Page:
Mark 3:17

3:17 to James and his brother John, the sons of Zebedee, he gave the name Boanerges (that is, “sons of thunder”);

Mark 5:41

5:41 Then, gently taking the child by the hand, he said to her, “Talitha koum,” which means, “Little girl, I say to you, get up.”

Mark 7:11

7:11 But you say that if anyone tells his father or mother, ‘Whatever help you would have received from me is corban (that is, a gift for God),

Mark 14:36

14:36 He said, “Abba, Father, all things are possible for you. Take this cup away from me. Yet not what I will, but what you will.”

Mark 15:34

15:34 Around three o’clock Jesus cried out with a loud voice, “Eloi, Eloi, lema sabachthani?” which means, “My God, my God, why have you forsaken me?

tn Grk “to James, the son of Zebedee, and John, the brother of James.”

sn Corban is a Hebrew loanword (transliterated in the Greek text and in most modern English translations) referring to something that has been set aside as a gift to be given to God at some later date, but which is still in the possession of the owner (L&N 53.22). According to contemporary Jewish tradition the person who made this claim was absolved from responsibility to support or assist his parents, a clear violation of the Mosaic law to honor one’s parents (v. 10).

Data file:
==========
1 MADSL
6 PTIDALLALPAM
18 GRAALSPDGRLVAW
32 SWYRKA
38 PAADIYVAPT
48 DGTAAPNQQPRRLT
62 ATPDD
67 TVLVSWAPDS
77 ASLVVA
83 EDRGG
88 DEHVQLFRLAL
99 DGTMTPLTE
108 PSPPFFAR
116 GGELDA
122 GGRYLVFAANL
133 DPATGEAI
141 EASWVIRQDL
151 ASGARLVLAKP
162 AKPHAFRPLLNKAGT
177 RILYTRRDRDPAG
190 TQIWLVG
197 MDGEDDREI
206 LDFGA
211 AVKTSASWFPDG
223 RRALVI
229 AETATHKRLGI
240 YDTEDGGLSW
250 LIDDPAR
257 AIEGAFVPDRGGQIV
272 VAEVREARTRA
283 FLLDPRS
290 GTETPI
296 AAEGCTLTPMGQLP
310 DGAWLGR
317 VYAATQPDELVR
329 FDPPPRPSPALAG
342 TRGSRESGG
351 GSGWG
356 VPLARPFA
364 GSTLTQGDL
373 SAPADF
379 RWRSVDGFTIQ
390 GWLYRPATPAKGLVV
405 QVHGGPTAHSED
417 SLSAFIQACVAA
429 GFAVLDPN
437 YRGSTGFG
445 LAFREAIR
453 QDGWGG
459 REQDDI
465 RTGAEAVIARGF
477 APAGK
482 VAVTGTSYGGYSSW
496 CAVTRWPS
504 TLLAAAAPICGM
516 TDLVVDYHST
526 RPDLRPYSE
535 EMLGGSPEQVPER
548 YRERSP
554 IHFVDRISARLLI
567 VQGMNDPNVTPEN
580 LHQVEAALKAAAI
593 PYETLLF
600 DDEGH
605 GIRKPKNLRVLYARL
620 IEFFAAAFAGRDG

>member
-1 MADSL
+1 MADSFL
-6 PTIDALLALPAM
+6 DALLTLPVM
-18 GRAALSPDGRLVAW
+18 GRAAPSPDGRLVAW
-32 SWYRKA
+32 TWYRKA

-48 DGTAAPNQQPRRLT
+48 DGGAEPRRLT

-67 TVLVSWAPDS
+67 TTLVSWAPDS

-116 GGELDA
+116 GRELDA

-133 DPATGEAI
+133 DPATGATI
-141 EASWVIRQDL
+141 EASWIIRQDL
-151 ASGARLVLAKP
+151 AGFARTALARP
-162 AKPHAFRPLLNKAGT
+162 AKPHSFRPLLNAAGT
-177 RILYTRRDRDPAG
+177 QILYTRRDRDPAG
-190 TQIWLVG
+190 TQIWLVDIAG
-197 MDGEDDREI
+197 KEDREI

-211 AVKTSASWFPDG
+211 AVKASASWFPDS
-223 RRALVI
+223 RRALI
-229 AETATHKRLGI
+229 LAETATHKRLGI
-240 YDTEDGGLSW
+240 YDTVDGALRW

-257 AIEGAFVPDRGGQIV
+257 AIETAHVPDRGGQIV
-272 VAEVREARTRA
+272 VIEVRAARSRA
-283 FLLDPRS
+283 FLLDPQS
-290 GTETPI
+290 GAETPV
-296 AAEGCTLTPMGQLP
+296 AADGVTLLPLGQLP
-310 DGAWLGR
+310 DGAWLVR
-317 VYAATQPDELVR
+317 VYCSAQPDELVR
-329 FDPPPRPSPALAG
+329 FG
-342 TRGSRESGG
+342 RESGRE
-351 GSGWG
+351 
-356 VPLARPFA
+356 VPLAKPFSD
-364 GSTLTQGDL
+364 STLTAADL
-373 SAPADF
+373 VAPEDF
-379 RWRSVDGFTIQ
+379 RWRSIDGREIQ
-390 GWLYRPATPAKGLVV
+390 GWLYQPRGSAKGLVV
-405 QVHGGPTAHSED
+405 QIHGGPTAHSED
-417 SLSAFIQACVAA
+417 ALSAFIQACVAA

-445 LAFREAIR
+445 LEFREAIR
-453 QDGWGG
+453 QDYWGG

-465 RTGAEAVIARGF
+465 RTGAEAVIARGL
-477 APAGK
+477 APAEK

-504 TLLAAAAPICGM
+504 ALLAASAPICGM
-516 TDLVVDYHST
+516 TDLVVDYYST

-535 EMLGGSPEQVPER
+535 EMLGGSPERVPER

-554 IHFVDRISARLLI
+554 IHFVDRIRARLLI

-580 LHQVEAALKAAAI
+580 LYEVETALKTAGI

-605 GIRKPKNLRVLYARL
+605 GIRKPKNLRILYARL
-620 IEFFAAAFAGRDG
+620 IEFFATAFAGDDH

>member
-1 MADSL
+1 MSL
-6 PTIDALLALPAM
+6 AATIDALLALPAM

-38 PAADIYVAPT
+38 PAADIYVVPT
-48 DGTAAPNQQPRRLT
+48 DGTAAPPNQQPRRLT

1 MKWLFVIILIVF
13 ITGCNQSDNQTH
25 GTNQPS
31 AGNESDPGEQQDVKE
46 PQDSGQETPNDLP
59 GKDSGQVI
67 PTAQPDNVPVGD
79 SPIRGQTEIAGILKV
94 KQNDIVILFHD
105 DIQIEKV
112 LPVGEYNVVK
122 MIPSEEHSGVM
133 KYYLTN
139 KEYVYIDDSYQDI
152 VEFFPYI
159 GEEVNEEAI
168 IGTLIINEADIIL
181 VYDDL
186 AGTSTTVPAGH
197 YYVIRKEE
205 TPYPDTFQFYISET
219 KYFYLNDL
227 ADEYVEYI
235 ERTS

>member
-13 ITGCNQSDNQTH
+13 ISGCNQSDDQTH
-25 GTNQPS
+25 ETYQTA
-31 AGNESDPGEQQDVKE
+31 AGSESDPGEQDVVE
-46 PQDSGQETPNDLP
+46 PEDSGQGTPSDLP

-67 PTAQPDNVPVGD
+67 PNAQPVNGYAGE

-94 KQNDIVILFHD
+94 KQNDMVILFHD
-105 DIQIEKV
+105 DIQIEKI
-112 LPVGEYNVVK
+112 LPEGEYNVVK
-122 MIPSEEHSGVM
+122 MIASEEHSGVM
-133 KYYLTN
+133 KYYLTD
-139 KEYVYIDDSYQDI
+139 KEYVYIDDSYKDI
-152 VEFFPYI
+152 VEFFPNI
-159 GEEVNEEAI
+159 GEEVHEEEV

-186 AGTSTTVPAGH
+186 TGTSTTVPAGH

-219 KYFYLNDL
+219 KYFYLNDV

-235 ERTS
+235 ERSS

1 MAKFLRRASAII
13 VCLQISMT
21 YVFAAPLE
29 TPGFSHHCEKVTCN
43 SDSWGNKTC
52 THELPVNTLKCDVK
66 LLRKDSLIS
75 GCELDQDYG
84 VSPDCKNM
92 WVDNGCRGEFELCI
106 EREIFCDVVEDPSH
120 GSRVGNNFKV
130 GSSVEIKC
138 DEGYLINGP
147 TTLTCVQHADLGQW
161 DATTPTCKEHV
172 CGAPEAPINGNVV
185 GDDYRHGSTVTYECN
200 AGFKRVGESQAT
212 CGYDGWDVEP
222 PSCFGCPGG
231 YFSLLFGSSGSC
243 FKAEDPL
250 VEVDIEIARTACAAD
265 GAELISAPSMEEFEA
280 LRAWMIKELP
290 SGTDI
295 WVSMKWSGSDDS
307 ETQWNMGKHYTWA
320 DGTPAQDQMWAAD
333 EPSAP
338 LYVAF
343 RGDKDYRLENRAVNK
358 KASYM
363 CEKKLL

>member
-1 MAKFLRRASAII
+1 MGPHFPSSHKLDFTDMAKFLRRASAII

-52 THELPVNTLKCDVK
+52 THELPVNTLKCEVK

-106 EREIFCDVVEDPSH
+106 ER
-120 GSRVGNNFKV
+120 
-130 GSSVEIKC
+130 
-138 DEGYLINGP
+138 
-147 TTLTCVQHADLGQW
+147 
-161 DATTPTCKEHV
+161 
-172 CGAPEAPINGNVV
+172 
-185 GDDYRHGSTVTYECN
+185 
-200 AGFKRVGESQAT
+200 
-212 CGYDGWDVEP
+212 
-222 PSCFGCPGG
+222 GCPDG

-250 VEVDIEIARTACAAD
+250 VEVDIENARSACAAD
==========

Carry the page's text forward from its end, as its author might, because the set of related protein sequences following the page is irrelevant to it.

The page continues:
tn The word means “Father” in Aramaic.

sn This cup alludes to the wrath of God that Jesus would experience (in the form of suffering and death) for us. See Ps 11:6; 75:8-9; Isa 51:17, 19, 22 for this figure.

tn The repetition of the phrase “three o’clock” preserves the author’s rougher, less elegant style (cf. Matt 27:45-46; Luke 23:44). Although such stylistic matters are frequently handled differently in the translation, because the issue of synoptic literary dependence is involved here, it was considered important to reflect some of the stylistic differences among the synoptics in the translation, so that the English reader can be aware of them.

sn A quotation from Ps 22:1.